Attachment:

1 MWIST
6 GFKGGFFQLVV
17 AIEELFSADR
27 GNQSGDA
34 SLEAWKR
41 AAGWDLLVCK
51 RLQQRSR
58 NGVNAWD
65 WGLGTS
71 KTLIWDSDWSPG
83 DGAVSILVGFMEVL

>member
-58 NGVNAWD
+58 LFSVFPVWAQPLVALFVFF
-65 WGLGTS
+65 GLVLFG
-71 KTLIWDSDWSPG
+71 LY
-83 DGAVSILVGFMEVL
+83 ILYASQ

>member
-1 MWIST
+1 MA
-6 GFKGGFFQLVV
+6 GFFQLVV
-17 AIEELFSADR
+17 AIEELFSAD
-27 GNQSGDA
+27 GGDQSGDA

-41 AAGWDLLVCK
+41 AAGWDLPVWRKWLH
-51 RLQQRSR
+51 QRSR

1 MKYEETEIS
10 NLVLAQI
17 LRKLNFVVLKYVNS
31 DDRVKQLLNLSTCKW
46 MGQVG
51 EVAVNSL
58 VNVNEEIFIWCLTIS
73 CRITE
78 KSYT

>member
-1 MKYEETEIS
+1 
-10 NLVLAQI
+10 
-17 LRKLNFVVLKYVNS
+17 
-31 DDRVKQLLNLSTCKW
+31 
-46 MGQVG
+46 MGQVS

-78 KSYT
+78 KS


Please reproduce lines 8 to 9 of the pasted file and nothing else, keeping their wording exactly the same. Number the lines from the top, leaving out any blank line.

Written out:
58 NGVNAWD
65 WGLGTS